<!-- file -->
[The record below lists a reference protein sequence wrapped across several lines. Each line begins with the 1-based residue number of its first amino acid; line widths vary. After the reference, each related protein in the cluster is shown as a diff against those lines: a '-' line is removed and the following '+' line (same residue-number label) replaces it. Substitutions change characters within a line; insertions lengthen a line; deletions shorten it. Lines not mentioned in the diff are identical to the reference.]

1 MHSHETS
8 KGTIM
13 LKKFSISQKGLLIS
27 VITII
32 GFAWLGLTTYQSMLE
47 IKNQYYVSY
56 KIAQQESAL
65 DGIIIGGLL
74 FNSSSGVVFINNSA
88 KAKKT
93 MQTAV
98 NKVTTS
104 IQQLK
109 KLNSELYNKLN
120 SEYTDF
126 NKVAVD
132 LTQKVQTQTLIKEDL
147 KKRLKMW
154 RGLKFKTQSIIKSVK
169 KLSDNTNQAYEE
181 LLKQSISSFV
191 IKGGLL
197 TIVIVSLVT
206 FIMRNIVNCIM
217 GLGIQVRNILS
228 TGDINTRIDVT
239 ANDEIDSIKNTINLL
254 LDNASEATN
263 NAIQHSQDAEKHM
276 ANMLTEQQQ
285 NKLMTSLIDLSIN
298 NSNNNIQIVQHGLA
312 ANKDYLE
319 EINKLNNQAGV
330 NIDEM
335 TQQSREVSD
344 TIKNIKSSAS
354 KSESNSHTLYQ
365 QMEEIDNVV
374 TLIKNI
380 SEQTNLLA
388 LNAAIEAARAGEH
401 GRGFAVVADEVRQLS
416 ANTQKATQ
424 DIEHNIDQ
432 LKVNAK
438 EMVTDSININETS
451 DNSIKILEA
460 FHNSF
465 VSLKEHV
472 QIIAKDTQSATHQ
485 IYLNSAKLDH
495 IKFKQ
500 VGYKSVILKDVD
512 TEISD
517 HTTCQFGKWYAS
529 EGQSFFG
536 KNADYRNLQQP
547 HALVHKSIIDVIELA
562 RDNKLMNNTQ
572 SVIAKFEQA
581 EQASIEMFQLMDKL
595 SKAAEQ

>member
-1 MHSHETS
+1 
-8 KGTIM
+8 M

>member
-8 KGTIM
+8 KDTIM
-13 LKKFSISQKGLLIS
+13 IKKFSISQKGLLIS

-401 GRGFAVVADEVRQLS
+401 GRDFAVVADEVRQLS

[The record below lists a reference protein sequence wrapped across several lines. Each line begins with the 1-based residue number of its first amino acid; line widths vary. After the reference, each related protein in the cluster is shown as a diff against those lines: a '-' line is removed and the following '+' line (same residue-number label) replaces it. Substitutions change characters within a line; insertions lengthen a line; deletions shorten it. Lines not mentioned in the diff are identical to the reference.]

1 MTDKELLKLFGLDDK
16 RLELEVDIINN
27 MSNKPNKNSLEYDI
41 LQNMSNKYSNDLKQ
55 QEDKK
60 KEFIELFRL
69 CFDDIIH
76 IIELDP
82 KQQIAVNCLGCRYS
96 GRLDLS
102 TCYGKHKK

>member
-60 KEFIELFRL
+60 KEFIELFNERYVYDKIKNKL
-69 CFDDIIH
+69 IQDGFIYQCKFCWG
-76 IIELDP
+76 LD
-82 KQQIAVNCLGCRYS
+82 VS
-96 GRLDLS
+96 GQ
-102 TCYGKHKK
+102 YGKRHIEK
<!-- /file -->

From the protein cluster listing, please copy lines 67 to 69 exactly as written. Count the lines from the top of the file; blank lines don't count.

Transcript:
+1 
-8 KGTIM
+8 M